Member of the German Parliament, Frank Heinrich, has taken interest in Byle’s case and has written to the Turkish authorities on his behalf. Heinrich is also a member of the German Parliament’s Committee for Human Rights and Humanitarian Aid.
Heinrich told World Watch Monitor he was well aware that Byle has been working in Turkey as a non-profit volunteer for over a decade. (Byle and his family gain their living from donations from supporters in the US and Canada and he does not earn anything from the BCC).
“He has never breached any law,” Heinrich said. “Religious freedom is a positive right, and it includes sharing one’s faith. A democratic state with guaranteed religious freedom must allow people to share their faith.”
In June another American Christian, Jerry Mattix, learned he was blacklisted when he was denied re-entry to Turkey. The Ministry of Interior instructed him to apply for an appropriate visa from an embassy or consulate outside Turkey. Mattix, who has since moved to Cyprus with his family, told World Watch Monitor that such efforts have been fruitless.
Sahin estimates that in the last five years at least 10 foreign families have been denied visas and residence permits, or have been deported because of their missionary activities. He says the current government is becoming more intolerant towards missionaries.
“Things have changed,” Sahin said. “The government is regressing to the old state reflexes. They see evangelism, and especially foreign missionaries, as a threat and don’t want them. At the first opportunity they deport them or don’t renew their residence permits. Sometimes they even give fines for not having work permits.”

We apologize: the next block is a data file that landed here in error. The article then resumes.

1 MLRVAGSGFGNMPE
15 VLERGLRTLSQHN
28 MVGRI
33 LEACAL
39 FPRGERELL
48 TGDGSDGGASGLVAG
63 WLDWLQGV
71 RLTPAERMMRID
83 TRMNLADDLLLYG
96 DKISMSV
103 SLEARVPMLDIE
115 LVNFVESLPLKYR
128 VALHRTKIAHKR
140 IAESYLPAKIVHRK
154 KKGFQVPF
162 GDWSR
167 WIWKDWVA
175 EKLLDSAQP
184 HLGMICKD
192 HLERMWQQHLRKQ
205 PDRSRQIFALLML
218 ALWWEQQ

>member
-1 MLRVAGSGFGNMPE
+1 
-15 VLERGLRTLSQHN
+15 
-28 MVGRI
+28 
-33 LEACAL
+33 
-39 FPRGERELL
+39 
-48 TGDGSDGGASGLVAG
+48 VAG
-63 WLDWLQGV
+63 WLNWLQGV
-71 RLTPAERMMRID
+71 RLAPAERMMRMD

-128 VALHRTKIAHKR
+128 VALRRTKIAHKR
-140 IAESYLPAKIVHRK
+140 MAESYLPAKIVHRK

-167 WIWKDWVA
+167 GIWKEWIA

Sahin says foreign Christians who live in Turkey with the purpose of evangelism must take responsibility for themselves in their struggle for legality.
“We support this struggle through lobbying and informing international bodies such as the European Union and United Nations,” Sahin said. “In addition, we have taken on the costs of some of the legal battles. But we don’t want to drive this process and believe it is the responsibility of our foreign brothers to learn to fight. All we can do is support them.”
Byle is one of few who have opened court cases to defend their legal status in Turkey. He says that authenticity and transparency in motivation are the keys to winning.
“I love the freedom I have to just be who I am… I’m a religious man,” Byle said. “There’s no need to hide or pretend to be something you’re not.”
Just three weeks before his departure from Turkey, Byle took to the streets of Istanbul with his team to set up his sketch board one last time before he left for the foreseeable future. He picked Eminonu, one of Istanbul’s bustling ports near the tourist district, and a mainly Muslim community.
“To be able to announce openly and unashamedly to everyone the wonderful amazing love of our Saviour is something so great it’s worth proclaiming it to everyone,” he said. “Seeing the power of the message attract people and how it changes lives; it’s what I’ve been called to do. Woe to me if I don’t do it, and I love doing it too.”